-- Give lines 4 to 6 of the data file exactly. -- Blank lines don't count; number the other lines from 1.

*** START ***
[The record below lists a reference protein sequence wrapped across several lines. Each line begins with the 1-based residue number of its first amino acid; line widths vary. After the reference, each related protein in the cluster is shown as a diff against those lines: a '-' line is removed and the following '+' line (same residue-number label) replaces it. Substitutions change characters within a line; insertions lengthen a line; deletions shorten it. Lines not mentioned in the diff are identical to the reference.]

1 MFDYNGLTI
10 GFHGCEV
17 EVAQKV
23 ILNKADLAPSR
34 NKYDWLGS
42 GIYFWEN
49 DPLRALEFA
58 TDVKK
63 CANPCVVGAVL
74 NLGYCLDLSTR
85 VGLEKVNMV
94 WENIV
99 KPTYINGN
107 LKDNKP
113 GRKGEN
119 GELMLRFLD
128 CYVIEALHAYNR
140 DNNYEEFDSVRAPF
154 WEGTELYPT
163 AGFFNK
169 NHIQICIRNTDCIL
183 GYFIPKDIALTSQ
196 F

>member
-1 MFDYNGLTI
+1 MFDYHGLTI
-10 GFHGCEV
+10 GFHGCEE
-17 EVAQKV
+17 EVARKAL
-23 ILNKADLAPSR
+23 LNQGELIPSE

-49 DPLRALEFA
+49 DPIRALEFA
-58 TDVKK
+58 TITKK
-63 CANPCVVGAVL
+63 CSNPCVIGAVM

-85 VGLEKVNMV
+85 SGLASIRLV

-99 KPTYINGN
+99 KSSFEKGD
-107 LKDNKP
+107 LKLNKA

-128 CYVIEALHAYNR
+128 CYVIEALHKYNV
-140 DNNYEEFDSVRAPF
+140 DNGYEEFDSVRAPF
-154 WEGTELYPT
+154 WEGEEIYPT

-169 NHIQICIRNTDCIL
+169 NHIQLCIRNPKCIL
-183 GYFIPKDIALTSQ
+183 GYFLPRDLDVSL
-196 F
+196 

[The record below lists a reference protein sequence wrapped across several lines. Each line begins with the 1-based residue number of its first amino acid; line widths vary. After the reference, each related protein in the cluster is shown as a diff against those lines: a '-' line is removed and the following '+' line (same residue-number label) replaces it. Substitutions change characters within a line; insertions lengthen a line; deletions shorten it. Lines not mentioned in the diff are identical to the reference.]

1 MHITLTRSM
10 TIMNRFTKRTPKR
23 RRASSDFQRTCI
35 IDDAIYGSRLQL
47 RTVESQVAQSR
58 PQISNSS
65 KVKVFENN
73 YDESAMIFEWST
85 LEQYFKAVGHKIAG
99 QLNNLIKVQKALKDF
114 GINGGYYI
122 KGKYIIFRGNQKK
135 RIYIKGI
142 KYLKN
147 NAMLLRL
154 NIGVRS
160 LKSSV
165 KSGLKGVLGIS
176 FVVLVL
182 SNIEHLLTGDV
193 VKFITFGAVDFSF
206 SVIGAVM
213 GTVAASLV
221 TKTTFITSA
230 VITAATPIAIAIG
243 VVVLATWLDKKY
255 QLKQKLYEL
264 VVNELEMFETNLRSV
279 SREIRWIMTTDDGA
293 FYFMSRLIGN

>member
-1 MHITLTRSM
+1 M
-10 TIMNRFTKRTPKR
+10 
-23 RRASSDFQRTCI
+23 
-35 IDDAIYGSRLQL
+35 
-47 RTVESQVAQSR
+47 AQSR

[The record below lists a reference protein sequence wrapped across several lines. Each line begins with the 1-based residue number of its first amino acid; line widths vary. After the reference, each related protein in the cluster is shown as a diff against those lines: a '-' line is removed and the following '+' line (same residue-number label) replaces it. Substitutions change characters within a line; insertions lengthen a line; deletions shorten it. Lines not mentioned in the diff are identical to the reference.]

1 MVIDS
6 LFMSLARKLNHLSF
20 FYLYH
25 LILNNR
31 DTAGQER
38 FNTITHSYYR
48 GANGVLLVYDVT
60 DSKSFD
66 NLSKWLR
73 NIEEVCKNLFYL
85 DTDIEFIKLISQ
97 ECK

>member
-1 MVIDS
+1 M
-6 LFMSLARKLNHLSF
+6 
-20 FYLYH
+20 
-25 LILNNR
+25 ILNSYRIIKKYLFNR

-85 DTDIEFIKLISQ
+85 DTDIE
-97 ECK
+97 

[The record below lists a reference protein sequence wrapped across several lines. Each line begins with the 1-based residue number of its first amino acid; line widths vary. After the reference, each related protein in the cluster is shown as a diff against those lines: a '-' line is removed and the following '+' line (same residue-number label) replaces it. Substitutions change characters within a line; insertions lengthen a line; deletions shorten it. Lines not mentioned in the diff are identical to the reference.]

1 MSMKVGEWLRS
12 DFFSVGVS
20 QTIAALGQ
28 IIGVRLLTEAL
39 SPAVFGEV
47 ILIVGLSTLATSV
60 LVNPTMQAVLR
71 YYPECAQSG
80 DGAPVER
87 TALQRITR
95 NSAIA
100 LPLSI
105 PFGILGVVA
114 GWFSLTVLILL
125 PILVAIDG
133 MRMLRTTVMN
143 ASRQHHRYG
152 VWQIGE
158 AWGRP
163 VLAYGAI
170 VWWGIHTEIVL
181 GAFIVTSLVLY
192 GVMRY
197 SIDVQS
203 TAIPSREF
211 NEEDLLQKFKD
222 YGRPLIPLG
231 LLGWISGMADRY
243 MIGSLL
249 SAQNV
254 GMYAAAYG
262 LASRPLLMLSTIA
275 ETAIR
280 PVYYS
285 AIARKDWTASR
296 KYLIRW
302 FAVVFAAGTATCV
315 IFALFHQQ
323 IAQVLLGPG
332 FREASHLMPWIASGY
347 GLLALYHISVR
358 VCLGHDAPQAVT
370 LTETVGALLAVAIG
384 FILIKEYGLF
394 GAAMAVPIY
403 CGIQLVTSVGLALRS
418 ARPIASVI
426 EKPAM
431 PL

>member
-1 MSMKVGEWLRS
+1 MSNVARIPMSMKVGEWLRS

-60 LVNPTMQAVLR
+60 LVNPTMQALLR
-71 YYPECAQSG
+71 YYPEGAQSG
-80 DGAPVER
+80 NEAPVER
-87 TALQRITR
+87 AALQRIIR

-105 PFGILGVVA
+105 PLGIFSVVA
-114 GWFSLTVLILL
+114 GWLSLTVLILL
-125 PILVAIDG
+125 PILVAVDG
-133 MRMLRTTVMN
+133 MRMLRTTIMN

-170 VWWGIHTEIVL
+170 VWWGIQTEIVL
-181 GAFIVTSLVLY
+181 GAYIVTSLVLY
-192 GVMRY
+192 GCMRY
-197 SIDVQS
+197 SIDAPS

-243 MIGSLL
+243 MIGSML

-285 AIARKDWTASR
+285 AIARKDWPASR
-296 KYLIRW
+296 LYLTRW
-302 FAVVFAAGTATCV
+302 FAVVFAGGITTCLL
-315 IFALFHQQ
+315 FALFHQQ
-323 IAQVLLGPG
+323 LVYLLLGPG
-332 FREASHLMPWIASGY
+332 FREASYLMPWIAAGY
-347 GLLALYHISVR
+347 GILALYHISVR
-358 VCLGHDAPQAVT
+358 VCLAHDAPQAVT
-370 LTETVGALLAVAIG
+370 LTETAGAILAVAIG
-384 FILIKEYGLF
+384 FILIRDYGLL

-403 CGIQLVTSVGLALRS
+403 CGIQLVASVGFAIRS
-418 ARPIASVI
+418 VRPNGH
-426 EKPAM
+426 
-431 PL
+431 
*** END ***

17 EVAQKV
23 ILNKADLAPSR
34 NKYDWLGS